So Zendesk (more on them here) had a bad day. Their Worst Day Ever. CEO Mikkel Svane’s face paints a picture:

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To quote from his post:

…a planned hardware maintenance with our service provider exceeded the one hour service window with a whopping three hours. Monday morning we experienced unusual high email traffic, which tipped over as a client decided to push a backlog of emails to our system. More than 10,000 emails hit our servers within a few minutes. We should have been resilient to that, but weren’t…

So yes – in an ideal world problems like this wouldn’t happen. But we don’t live in an ideal world Sometimes things come unstuck.

Compare the Zendesk response with another couple of situations I’ve experienced of late, poor mail order service and terrible web hosting service. There’s an iconic chain of electronic retail stores here in New Zealand and the founder, the late Alan Martin, used to go on national television with his advertisements which were always closed off with his saying:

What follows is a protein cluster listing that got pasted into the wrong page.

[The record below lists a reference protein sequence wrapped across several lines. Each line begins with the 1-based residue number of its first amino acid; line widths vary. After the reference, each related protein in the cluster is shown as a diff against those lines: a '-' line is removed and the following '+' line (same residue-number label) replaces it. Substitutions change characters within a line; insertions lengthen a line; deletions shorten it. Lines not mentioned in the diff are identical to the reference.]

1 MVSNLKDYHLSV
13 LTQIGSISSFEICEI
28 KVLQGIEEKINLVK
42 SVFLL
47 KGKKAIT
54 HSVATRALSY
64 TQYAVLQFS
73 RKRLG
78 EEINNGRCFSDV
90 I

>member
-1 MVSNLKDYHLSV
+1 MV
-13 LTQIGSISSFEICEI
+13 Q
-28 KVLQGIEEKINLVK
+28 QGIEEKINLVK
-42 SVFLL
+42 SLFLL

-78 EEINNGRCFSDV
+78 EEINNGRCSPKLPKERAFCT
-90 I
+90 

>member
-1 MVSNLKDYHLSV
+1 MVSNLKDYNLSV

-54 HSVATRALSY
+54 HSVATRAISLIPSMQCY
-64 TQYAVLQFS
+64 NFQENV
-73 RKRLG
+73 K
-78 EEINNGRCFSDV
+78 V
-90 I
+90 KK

It’s the putting right that counts.

And indeed it is – the world is (broadly speaking) accepting of problems providing an organization:

  1. Communicates the existence, cause and estimated duration of a problem as early and as frequently as possible and,
  2. Communicates exactly what is being done to stop the problem recurring

In my two examples above that did not occur, in Zendesk’s case it did.

So well done Mikkel, oh and go home and have a gammel dansk.

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Ben Kepes

Ben Kepes is a technology evangelist, an investor, a commentator and a business adviser. Ben covers the convergence of technology, mobile, ubiquity and agility, all enabled by the Cloud. His areas of interest extend to enterprise software, software integration, financial/accounting software, platforms and infrastructure as well as articulating technology simply for everyday users.

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